Welcome to an Interview with : rob mclennan
Author of. The Uncertainty Principle: stories, (Chaudiere Books, 2014)
A brief synopsis.
The Uncertainty Principle is a collection of very short stories in compact prose. Some stories are but a sentence long, while others last half a page or more. They run the range from personal missives to explorations of world history to commentary on contemporary (including pop) culture.
What made you decide to write this book?
After reading authors such as Lydia Davis and Sarah Mangold, I wanted to see what else might be possible through the form of the postcard-sized story, and the book-length accumulation of such pieces. Just how much can be said in a short space?
Where did you find the characters?
The stories are far more idea and even plot driven than character driven, meaning the idea of character is reduced almost completely to the narrative “I.” There ain’t much character to speak of, I’d say. But where there are, they came out of where all writing comes: anywhere and everywhere.
Share with the readers one little known fact about yourself.
The shorter the prose work, the longer it seems to take to complete. This collection took five years to complete, where a longer work, a more linear memoir, took only three years. I spent most of the time cutting, carving and shifting. Boiling down.
Are you traditionally published or an Indie author?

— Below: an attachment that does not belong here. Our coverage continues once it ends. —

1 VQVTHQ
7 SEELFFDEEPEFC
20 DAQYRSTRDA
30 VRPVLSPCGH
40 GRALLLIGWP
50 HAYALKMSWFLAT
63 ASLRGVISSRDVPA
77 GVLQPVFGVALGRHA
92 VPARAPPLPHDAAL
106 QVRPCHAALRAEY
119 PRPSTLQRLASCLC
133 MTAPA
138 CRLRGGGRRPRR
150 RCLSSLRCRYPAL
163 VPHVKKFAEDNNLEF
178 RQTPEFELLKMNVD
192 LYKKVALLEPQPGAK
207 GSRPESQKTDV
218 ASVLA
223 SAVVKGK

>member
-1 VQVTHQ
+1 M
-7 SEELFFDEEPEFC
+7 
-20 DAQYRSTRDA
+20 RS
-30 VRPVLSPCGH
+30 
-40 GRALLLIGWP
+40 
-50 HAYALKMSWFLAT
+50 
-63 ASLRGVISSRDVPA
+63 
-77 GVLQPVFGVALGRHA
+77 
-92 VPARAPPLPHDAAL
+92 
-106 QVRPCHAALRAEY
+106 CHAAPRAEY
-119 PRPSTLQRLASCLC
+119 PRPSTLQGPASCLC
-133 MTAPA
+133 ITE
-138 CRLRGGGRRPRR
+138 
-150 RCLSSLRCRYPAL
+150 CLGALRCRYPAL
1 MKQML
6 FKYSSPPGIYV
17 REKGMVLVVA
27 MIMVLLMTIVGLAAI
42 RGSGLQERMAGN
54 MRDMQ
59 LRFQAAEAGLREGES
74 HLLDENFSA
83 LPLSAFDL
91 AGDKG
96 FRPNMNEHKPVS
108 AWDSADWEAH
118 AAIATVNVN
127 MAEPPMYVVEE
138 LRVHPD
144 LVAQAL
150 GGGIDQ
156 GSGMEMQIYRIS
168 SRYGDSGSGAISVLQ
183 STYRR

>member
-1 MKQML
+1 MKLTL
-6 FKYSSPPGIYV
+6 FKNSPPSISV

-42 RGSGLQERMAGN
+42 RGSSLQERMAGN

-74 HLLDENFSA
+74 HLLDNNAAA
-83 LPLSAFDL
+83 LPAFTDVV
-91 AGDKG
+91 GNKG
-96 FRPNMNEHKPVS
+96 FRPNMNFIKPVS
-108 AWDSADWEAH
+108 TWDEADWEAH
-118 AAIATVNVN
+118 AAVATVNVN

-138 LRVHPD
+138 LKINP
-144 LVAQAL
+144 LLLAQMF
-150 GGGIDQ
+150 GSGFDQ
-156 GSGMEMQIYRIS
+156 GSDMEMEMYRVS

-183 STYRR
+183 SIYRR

Uncertain of your specific definition of “Indie.” I have published some thirty books of poetry, fiction and non-fiction through various small presses throughout Canada and a couple of other countries. That said, this new collection of short, short stories is produced by Chaudiere Books, a small publishing house I run with my wife, Christine McNair.
If you could make one change to the world, what would it be?
There should be less cruelty. Far less.
Do you have a website to share?
Any Link to the Book?
Please feel free to share an excerpt.
At the toy store, she picks the soft baby plush, “Rocket Baby Play Set,” for her friend’s baby shower, this chewable rocket with space-dog peeking out through clear plastic window. Where are you, Laika, adrift? Saddest toy I’ve seen in some time, strange homage to the first animal to orbit the earth, the first orbital death, sent up in Sputnik 2 on November 3, 1957. Squeeze the plush rocket and Astro Dog barks, felt tongue playfully lolling, inert. Do you remember Dogs in Space (1986), the film starring still-teen INXS-frontman Michael Hutchence, a lesser-known alternate to the same year’s Sid and Nancy (1986)? One has nothing to do with the other; a story similar but Australian, more crowded and far more meandering. Squeeze the rocket, and the plush dog barks. Don’t dwell on what happens when the small battery dies, don’t think about euthanasia or the rocket-turned-crypt, a creature who died from the temperature spike; don’t think about the mass of ignored, broken toys as this yet-unborn toddler emerges from baby fat, worn rocket plush at the back of her playroom like Major Tom, lost and discarded, drifting in dusty space.
Many thanks for taking the time to join us Rob. I wish you the very best with your book.